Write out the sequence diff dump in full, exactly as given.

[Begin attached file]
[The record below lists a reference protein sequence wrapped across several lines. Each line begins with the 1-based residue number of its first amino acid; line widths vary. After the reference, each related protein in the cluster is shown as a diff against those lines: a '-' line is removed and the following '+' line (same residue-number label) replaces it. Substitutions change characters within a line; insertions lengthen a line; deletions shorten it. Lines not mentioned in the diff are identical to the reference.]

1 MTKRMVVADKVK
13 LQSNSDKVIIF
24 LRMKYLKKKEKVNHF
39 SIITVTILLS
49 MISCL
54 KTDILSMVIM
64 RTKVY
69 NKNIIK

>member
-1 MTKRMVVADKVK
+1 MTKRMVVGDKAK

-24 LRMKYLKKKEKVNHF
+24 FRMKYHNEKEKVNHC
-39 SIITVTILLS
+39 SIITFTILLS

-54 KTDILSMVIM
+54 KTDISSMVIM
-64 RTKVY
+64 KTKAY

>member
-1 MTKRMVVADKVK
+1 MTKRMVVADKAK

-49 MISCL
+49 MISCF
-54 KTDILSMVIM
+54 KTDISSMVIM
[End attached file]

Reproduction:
[The record below lists a reference protein sequence wrapped across several lines. Each line begins with the 1-based residue number of its first amino acid; line widths vary. After the reference, each related protein in the cluster is shown as a diff against those lines: a '-' line is removed and the following '+' line (same residue-number label) replaces it. Substitutions change characters within a line; insertions lengthen a line; deletions shorten it. Lines not mentioned in the diff are identical to the reference.]

1 MTKRMVVADKVK
13 LQSNSDKVIIF
24 LRMKYLKKKEKVNHF
39 SIITVTILLS
49 MISCL
54 KTDILSMVIM
64 RTKVY
69 NKNIIK

>member
-1 MTKRMVVADKVK
+1 MTKRMVVGDKAK

-24 LRMKYLKKKEKVNHF
+24 FRMKYHNEKEKVNHC
-39 SIITVTILLS
+39 SIITFTILLS

-54 KTDILSMVIM
+54 KTDISSMVIM
-64 RTKVY
+64 KTKAY

>member
-1 MTKRMVVADKVK
+1 MTKRMVVADKAK

-49 MISCL
+49 MISCF
-54 KTDILSMVIM
+54 KTDISSMVIM